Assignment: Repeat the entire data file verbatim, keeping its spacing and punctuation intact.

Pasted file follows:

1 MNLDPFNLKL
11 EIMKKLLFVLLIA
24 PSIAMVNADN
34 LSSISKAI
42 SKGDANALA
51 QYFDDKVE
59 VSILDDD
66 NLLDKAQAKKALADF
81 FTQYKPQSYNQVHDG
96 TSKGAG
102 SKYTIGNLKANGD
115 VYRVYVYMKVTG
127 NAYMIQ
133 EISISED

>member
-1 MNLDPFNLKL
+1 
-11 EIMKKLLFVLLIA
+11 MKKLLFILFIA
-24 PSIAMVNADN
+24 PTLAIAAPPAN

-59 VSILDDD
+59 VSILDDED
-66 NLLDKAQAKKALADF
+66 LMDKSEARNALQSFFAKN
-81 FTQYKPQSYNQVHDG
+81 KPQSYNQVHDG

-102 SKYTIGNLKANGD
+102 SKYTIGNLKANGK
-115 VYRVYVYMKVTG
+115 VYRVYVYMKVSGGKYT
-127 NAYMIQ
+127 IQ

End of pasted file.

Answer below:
1 MNLDPFNLKL
11 EIMKKLLFVLLIA
24 PSIAMVNADN
34 LSSISKAI
42 SKGDANALA
51 QYFDDKVE
59 VSILDDD
66 NLLDKAQAKKALADF
81 FTQYKPQSYNQVHDG
96 TSKGAG
102 SKYTIGNLKANGD
115 VYRVYVYMKVTG
127 NAYMIQ
133 EISISED

>member
-1 MNLDPFNLKL
+1 
-11 EIMKKLLFVLLIA
+11 MKKLLFILFIA
-24 PSIAMVNADN
+24 PTLAIAAPPAN

-59 VSILDDD
+59 VSILDDED
-66 NLLDKAQAKKALADF
+66 LMDKSEARNALQSFFAKN
-81 FTQYKPQSYNQVHDG
+81 KPQSYNQVHDG

-102 SKYTIGNLKANGD
+102 SKYTIGNLKANGK
-115 VYRVYVYMKVTG
+115 VYRVYVYMKVSGGKYT
-127 NAYMIQ
+127 IQ